This Month's Night Sky - NOTE: The next paragraph describes the sky as it appears at 10 pm EST (11 pm EDT) near mid- month. The sky also looks this way at 11 pm EST (midnight EDT) during the beginning of the month and at 9 pm EST (10 pm EDT) by month's end.
Spica (Virgo) glows in the SW while Regulus (Leo) vanishes over the W horizon before midnight. The "big dipper" (Ursa Major's asterism) now stands on its "handle" in the N. Antares (Scorpius) is low on the S horizon. The Eastern sky is dominated by the "summer triangle" asterism: Deneb (Cygnus), Vega (Lyra) and Altair (Aquila). An interesting star tour begins at the last star of the big dipper's handle, Alkaid. Following the curve of the handle, "arc to Arcturus". Now, following the same curve, "spike to Spica" and "continue to Corvus", its distinctive four star, kite-shaped, asterism.
MERCURY will be visible in the evening sky this month, should be easily visible from the northern hemisphere. VENUS is low in the morning sky and not an easy object from the northern hemisphere. MARS is heading closer to the Sun dimming to 1.8 mag this month, may be hard to spot in the evening sky. JUPITER reaches opposition on the 10th and will be visible all night long. SATURN more prominent in the evening sky, heading toward opposition early next month. URANUS may still be hard to spot in the early morning sky, next month will be better. NEPTUNE in the morning sky, will be stationary on the 22nd, the distant gas giant will begin a 5-month period of retrograde motion.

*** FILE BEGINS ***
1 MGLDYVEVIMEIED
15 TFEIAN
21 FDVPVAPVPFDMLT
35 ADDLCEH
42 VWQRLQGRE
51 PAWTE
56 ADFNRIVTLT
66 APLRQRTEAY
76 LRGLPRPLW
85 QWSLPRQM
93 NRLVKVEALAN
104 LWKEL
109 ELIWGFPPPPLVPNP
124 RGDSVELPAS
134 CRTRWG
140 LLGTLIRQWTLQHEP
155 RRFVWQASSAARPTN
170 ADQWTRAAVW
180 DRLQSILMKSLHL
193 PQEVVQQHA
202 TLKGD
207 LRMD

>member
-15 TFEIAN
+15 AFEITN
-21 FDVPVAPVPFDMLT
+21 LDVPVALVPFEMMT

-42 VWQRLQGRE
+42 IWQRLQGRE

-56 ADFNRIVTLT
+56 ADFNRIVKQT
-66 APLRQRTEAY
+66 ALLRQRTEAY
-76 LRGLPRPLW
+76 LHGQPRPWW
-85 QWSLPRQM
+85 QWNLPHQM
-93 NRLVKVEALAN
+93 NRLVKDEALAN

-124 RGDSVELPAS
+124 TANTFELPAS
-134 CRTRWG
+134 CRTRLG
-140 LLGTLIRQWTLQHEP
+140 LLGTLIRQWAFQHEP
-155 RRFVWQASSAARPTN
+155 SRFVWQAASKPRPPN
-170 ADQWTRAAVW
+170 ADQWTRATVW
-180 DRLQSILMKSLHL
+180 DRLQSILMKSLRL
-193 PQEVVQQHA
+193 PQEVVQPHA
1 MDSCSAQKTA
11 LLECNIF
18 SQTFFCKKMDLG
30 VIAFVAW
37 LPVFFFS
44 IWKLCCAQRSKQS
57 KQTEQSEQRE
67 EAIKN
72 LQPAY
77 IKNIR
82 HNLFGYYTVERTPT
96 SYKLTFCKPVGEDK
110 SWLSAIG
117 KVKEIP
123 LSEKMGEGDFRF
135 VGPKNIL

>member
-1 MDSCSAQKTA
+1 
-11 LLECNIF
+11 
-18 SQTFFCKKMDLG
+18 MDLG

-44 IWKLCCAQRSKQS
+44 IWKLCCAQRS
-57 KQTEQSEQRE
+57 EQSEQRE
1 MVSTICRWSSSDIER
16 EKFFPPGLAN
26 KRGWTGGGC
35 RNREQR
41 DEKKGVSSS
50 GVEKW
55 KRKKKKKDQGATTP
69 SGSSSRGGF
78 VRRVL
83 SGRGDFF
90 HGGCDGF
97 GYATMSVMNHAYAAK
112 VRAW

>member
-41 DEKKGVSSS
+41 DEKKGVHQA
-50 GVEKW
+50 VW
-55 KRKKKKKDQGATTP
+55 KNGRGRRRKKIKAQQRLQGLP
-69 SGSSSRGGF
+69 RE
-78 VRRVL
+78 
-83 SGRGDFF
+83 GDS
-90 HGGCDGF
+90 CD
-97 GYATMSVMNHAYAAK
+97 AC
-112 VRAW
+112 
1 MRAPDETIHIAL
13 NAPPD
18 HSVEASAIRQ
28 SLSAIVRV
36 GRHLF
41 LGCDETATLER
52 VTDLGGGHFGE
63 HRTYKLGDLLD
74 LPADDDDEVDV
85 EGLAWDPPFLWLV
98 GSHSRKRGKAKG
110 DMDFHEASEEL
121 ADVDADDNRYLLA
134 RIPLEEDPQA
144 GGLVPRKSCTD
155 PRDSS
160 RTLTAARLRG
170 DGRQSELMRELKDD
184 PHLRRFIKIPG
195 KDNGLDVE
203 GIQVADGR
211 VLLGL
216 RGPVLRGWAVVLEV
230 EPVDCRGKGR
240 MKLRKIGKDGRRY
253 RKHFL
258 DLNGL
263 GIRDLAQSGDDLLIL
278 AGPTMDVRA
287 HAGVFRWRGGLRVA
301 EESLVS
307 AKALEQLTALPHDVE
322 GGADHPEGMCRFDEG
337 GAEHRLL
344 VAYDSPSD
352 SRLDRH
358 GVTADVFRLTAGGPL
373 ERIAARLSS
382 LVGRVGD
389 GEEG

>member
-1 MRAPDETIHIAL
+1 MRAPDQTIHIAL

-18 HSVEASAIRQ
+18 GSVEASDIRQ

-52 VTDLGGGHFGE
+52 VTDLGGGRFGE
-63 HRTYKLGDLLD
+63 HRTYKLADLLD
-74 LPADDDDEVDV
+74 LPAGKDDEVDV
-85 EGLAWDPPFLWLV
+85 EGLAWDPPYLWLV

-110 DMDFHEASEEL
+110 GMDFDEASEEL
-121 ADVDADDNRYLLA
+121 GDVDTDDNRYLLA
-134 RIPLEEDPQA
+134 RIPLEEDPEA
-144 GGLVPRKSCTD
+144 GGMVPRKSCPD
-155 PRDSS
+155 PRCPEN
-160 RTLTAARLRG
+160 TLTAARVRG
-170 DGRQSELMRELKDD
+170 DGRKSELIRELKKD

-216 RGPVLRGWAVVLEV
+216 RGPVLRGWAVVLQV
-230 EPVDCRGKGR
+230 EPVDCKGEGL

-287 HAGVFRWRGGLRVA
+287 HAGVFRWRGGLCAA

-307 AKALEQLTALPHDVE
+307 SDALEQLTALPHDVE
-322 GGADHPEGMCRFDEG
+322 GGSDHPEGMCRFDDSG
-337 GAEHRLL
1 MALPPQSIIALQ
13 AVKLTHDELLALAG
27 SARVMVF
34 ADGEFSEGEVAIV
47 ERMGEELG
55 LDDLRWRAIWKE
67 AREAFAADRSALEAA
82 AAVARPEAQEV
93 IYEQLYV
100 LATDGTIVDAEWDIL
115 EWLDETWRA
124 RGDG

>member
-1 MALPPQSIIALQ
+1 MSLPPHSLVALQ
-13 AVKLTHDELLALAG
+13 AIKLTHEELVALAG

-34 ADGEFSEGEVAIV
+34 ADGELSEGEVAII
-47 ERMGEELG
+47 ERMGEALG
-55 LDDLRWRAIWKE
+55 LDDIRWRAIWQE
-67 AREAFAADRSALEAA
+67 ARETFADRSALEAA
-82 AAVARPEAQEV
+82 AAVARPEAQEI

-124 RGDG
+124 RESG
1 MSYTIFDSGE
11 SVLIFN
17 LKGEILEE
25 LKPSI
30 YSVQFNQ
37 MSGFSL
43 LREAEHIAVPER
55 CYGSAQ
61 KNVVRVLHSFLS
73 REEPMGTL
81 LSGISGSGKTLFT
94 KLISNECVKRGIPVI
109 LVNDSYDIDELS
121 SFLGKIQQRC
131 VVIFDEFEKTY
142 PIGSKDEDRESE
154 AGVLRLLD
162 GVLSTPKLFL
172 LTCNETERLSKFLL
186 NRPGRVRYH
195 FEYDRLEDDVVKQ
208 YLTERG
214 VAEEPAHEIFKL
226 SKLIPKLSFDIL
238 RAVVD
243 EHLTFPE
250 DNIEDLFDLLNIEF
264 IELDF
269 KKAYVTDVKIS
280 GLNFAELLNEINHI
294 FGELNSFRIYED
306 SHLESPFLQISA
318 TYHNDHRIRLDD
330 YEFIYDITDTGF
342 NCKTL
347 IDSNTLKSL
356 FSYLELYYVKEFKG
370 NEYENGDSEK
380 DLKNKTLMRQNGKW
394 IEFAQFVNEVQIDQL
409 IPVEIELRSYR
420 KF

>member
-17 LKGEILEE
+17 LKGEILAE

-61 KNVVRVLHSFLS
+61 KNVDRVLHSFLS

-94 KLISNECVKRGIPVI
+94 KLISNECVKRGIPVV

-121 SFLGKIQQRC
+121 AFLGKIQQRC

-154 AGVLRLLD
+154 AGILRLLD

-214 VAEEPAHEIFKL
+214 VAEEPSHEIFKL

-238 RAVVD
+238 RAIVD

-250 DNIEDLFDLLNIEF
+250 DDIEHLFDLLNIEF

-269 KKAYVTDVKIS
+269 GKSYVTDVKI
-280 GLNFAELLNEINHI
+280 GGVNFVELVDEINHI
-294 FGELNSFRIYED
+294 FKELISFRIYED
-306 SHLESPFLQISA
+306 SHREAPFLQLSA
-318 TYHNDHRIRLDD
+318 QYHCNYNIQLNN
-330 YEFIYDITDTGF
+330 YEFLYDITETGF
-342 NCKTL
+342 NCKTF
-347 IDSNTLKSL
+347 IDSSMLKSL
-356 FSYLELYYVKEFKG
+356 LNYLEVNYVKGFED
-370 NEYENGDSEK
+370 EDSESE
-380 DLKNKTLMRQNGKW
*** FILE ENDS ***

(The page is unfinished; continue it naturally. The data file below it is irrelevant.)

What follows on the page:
Review how to determine Angular Measurement.
NOTE: For those observers not in the ET zone, convert the calendar times to your zone's time by subtracting one hour for CT, two for MT and three for PT. Don't forget to adjust for Daylight Savings Time when necessary by subtracting one hour from your planisphere's time. Dawn and dusk times must also be corrected. See your local newspaper, TV news, or cable TV's Weather Channel for sunrise and sunset times or check with the U.S. Naval observatory. Unfortunately some of these events may occur during daylight hours in your area.
|01||Venus 3 deg. N of Moon.|
|03||Mercury at greatest heliocentric latitude N.|
|04||Mercury 4 deg N. of Moon.|
|05||Mars 1.6 deg N. of Moon.|
|06||Mercury 1.2 deg N. of M-35.|
Moon in Beehive cluster (M-44).
Moon at perigee.
|10||Jupiter at opposition. (16 UT)|
|15||Ceres asteroid 0.9 deg S. of Moon, occultation from Central and E. Russia, NE Kazakhstan, N and E. China, and Japan.|
|16||Jupiter 2.0 deg S. of Moon.|
|18||Mercury 0.2 N. of Mars.|
|19||Saturn 0.4 deg N. of Moon, occultation from Easter Island, south S. America, Antarctic Peninsula, and southern Africa.|
|21||Solstice, longest day for the northern hemisphere (Summer Solstice) shortest day in the southern hemisphere (Winter Solstice)|
|23||Moon at apogee.|
|26||Mercury at greatest elongation E. (25 deg.)|
|27||Uranus 5 deg N. of Moon.|
|Phases of the Moon||Phase and Date(s)||Best viewed before local midnight|
|Deep Space Objects|
|Planets & Moon|
|Deep Space & Planets|